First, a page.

Photoshop SIG Notes – December 2016


The December  SIG looked at ways to use selection tools to:
(1) Change the sky back ground
(2) Change the background colour
(3) Ways to create composite images

But first, a look at another outline for a workflow from the lads at photography.tuts plus (–cms-27487).

I amazed at the occasional gem that appears sometime among all the day to day mediocre websites. The one below is an example of one of these gems.

Work flow outline for post production of your images.
We always seem to be looking at a different order of steps to follow for enhancing a snapshot. This is a website worth going to have a read.

The steps are the same, ” . .  whether it is for a workflow that’s quick and dirty for pictures on a deadline, or it might be a workflow for producing the best possible image, for when quality counts. ”

The website above suggests five stages for your post production image enhancement.
There are five stages to this workflow:

  1. File Preparation
  2. Pre-Visualization
  3. Building Up
  4. Pre-Print
  5. Output

How to replace a sky in Photoshop
The details for this were covered a few years ago in a previous post. Please refer back to it at:

For today, we will just do a simpler method for the down and dirty way.
(1) Open up one of your own photos with a boring sky. The one that I am starting with is shown below. It shows the editor walking along the beach with a friend at Eastern view on the Great Ocean Road. The shadow of the intrepid photographer can be seen at the bottom of the snapshot. Here it is.

Image 1 – Editor walking on beach


(2) A few steps have been left out here. I opened the image in Adobe Camera Raw using the RAW format from my trusty Canon G12.  Next, I used the basic panel to go through some enhancement of the photo. I checked the size of the image (9 x 12 inches). I used the crop tool to change it to a 8 x 6 photo at 300 dpi so that I could print it when finished. Here is the image ready for the next step.

Image 2 – Editor on beach cropped.


Click on image to see in full size.

(3) Press Control + J to duplicate the layer.
(4) Click on the Quick Selection tool and use it to select the sky.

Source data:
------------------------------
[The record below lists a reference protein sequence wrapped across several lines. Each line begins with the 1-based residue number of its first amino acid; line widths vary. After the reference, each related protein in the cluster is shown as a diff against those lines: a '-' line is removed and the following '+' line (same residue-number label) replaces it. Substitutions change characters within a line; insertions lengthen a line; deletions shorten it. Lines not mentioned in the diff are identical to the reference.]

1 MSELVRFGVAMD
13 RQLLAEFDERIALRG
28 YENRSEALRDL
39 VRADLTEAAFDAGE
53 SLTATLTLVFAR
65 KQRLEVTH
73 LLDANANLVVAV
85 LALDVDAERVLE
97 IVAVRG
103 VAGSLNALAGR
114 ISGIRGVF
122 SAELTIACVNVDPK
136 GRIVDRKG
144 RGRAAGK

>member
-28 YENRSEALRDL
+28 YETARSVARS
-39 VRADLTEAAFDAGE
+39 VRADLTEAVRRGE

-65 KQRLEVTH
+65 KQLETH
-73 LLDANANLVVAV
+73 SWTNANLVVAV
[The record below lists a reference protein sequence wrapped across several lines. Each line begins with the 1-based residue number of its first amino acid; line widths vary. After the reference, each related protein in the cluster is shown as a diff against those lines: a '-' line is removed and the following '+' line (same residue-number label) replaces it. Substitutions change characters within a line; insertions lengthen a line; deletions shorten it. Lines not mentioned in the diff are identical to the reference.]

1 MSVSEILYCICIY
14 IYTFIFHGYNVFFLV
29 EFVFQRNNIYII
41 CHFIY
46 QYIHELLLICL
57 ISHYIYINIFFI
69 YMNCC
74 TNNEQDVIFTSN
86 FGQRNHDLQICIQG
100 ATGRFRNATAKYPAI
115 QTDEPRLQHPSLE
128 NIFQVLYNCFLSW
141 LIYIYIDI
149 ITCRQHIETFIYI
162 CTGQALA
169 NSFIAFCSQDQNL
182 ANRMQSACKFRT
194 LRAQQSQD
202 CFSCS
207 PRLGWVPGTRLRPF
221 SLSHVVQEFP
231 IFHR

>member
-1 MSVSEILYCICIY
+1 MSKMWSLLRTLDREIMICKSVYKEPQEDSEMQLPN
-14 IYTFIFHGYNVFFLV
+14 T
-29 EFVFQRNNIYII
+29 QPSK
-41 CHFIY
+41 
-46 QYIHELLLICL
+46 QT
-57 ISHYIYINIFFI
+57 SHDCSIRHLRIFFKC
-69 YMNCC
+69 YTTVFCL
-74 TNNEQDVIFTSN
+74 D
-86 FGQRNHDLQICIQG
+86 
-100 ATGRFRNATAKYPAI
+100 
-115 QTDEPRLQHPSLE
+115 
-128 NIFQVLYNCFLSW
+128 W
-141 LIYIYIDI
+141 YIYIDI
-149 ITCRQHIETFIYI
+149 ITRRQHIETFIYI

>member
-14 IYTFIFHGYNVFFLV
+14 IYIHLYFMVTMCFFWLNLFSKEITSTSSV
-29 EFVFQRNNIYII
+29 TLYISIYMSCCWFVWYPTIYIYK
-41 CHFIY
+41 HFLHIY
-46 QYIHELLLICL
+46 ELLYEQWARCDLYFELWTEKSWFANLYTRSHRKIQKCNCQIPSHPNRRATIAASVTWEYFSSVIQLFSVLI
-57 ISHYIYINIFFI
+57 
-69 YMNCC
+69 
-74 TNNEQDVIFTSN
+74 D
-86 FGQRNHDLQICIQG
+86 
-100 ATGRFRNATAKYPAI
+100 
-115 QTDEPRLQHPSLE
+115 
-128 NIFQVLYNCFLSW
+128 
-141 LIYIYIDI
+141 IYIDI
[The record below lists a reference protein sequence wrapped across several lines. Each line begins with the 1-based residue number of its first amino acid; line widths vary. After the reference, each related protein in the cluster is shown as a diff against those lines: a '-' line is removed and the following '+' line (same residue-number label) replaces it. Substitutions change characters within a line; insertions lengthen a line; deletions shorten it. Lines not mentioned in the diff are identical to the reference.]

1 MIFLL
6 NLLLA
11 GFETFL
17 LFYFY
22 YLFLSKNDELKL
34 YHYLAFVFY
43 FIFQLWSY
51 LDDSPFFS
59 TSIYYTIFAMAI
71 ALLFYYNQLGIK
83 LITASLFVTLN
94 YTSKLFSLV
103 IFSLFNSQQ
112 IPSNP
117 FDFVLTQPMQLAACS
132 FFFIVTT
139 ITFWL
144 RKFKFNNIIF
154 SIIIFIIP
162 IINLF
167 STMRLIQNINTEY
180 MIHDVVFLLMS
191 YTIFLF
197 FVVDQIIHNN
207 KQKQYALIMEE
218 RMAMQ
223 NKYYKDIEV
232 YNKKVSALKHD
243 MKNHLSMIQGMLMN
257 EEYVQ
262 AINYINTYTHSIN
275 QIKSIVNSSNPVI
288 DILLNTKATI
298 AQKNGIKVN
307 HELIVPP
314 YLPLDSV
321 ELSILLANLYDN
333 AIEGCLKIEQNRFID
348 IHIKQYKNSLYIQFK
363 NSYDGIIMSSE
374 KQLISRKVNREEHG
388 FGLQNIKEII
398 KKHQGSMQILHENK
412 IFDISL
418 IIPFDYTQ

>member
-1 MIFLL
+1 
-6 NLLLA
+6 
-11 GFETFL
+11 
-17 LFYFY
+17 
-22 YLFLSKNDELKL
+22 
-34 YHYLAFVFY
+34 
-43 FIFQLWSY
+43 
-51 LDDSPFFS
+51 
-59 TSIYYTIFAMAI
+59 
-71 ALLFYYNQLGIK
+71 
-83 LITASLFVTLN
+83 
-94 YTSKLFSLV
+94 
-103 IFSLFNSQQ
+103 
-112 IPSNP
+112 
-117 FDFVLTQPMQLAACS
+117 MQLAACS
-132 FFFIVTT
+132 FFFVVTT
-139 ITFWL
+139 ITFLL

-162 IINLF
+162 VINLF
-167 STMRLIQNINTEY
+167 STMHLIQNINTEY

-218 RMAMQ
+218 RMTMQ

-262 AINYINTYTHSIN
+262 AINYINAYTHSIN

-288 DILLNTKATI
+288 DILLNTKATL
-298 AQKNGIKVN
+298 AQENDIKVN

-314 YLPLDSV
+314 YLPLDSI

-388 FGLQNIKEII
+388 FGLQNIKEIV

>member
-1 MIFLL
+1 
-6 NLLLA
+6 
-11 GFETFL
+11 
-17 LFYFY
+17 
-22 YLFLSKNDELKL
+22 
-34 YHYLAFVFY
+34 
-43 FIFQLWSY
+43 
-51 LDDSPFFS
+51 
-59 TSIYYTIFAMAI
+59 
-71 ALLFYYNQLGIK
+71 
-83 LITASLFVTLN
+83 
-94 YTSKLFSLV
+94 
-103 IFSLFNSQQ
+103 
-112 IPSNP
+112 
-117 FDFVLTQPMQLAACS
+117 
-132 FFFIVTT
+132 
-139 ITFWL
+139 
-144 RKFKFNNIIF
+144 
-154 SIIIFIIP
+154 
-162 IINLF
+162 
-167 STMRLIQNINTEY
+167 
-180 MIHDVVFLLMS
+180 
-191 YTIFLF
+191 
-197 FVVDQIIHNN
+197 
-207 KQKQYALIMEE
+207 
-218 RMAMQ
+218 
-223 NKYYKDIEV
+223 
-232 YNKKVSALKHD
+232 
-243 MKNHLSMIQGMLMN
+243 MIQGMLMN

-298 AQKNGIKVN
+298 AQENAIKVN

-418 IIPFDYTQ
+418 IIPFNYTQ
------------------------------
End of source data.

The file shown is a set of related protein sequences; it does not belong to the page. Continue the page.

(5) Press the Delete button to make the sky disappear.


lace holder.

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Photoshop SIG Notes for November 2016

You can find these notes online at the Photoshop SIG website:

Bill Ellemor was the presenter at the November Photoshop SIG. He was given these questions before hand to use as a starting point for discussion during the SIG. Unfortunately, there was not enough time to go through all of these.

What follows is two things:
– some of the points that Bill went over during the SIG.
– my notes to go along with what Bill explained to us.

Question 1 – How do you put a frame around a photo?
– Bill Ellemor’s method
(1) Duplicate the layer using Control + J.
(2) Create a new layer by clicking on Layer/New/Layer.
(3) Select all by pressing control + A.
(4) Edit stroke. Here is the image that I am using.


Click on the image to see in full size.

(4) Set these as your choices in the Stroke Box:
Width – 200 pixels
Colour – white (or click on this and chose another color to suit you and your photos).
Location – tick the Inside radio button.
Blending Mode – Normal
Opacity – 100%
(5) Click on OK. Voila! Sort of a frame appears around your image.
(6) If you don’t like it, then press Control +Z to Undo it and have another go.


Click on the image to see in full size.

For more info try here – (An oldie but a goodie.)

Question 2 – How can you change the background of a portrait?
Bill Ellemor gave a concise explanation of how to do this.

I feel that this really needs a few minutes spent on revising how to use the PS selection tools before we can get into the changing of the background of the image. This will be the first topic for the December SIG.

Question 3 – How much processing do you do in Camera Raw before importing it into Photoshop?
Bill Ellemor made the following points:
– set your camera to save in both raw and jpg format (RTM).
– PS will open any raw images in Adobe Camera Raw (ACR).
– if your image is in jpg format, then click on File/Open As and then choose the Camera Raw format as shown in the image below:


Click on the image to see in full size.

– use the sliders in the first panel that opens in ACR. You can probably do 80% of your image editing in ACR.

If you have raw format, then use the ACR in PS
Bill Oldham added:
– You can download the latest version of ACR for your computer and OS.  Here is one website that seems to be trustworthy:
– Google “Adobe Camera Raw tutorials” to find out all the different thing that you can do with ACR.
– This website was helpful to me when I started using ACR:

Question 4 – What actions would you recommend for LR and PS?
This was one that we skipped because we were running short on time. My suggestions would be:
– Download and install the free NIK effects for Photoshop ( and access these through the filters menu. Tons of fun and will keep you busy for six months.